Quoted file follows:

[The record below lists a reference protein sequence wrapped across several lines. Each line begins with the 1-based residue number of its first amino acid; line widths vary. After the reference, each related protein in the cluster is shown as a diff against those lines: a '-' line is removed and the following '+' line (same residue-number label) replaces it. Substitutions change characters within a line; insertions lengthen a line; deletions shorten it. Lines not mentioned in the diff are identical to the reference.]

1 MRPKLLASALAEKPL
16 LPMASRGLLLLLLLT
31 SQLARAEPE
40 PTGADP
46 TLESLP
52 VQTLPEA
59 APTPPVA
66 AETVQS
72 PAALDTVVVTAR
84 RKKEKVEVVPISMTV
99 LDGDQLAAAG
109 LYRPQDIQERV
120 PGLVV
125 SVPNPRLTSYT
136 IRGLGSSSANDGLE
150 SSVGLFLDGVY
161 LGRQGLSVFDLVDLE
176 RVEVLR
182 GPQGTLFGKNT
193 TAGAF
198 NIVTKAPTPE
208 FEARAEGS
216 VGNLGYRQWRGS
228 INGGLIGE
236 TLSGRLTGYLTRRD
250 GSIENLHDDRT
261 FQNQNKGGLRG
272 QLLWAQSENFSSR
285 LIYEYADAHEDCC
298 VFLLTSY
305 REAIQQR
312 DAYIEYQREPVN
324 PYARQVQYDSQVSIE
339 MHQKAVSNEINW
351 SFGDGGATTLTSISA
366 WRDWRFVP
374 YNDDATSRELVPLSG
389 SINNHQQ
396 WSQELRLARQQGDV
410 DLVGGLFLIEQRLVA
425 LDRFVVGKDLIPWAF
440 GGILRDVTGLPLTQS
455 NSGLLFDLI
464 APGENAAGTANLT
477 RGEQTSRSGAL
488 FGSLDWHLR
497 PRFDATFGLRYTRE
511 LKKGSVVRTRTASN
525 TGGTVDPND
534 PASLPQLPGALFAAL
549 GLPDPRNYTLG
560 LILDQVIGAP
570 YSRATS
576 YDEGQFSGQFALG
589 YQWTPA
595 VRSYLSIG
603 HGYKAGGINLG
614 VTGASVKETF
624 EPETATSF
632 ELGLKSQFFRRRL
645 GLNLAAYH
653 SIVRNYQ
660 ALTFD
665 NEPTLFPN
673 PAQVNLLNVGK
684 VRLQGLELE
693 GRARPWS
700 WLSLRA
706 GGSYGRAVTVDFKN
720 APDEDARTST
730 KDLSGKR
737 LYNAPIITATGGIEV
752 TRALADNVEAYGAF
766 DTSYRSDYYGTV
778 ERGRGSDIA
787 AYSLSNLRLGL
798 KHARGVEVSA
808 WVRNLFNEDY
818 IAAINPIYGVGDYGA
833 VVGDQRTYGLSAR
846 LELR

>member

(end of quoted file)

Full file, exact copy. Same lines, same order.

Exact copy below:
[The record below lists a reference protein sequence wrapped across several lines. Each line begins with the 1-based residue number of its first amino acid; line widths vary. After the reference, each related protein in the cluster is shown as a diff against those lines: a '-' line is removed and the following '+' line (same residue-number label) replaces it. Substitutions change characters within a line; insertions lengthen a line; deletions shorten it. Lines not mentioned in the diff are identical to the reference.]

1 MRPKLLASALAEKPL
16 LPMASRGLLLLLLLT
31 SQLARAEPE
40 PTGADP
46 TLESLP
52 VQTLPEA
59 APTPPVA
66 AETVQS
72 PAALDTVVVTAR
84 RKKEKVEVVPISMTV
99 LDGDQLAAAG
109 LYRPQDIQERV
120 PGLVV
125 SVPNPRLTSYT
136 IRGLGSSSANDGLE
150 SSVGLFLDGVY
161 LGRQGLSVFDLVDLE
176 RVEVLR
182 GPQGTLFGKNT
193 TAGAF
198 NIVTKAPTPE
208 FEARAEGS
216 VGNLGYRQWRGS
228 INGGLIGE
236 TLSGRLTGYLTRRD
250 GSIENLHDDRT
261 FQNQNKGGLRG
272 QLLWAQSENFSSR
285 LIYEYADAHEDCC
298 VFLLTSY
305 REAIQQR
312 DAYIEYQREPVN
324 PYARQVQYDSQVSIE
339 MHQKAVSNEINW
351 SFGDGGATTLTSISA
366 WRDWRFVP
374 YNDDATSRELVPLSG
389 SINNHQQ
396 WSQELRLARQQGDV
410 DLVGGLFLIEQRLVA
425 LDRFVVGKDLIPWAF
440 GGILRDVTGLPLTQS
455 NSGLLFDLI
464 APGENAAGTANLT
477 RGEQTSRSGAL
488 FGSLDWHLR
497 PRFDATFGLRYTRE
511 LKKGSVVRTRTASN
525 TGGTVDPND
534 PASLPQLPGALFAAL
549 GLPDPRNYTLG
560 LILDQVIGAP
570 YSRATS
576 YDEGQFSGQFALG
589 YQWTPA
595 VRSYLSIG
603 HGYKAGGINLG
614 VTGASVKETF
624 EPETATSF
632 ELGLKSQFFRRRL
645 GLNLAAYH
653 SIVRNYQ
660 ALTFD
665 NEPTLFPN
673 PAQVNLLNVGK
684 VRLQGLELE
693 GRARPWS
700 WLSLRA
706 GGSYGRAVTVDFKN
720 APDEDARTST
730 KDLSGKR
737 LYNAPIITATGGIEV
752 TRALADNVEAYGAF
766 DTSYRSDYYGTV
778 ERGRGSDIA
787 AYSLSNLRLGL
798 KHARGVEVSA
808 WVRNLFNEDY
818 IAAINPIYGVGDYGA
833 VVGDQRTYGLSAR
846 LELR

>member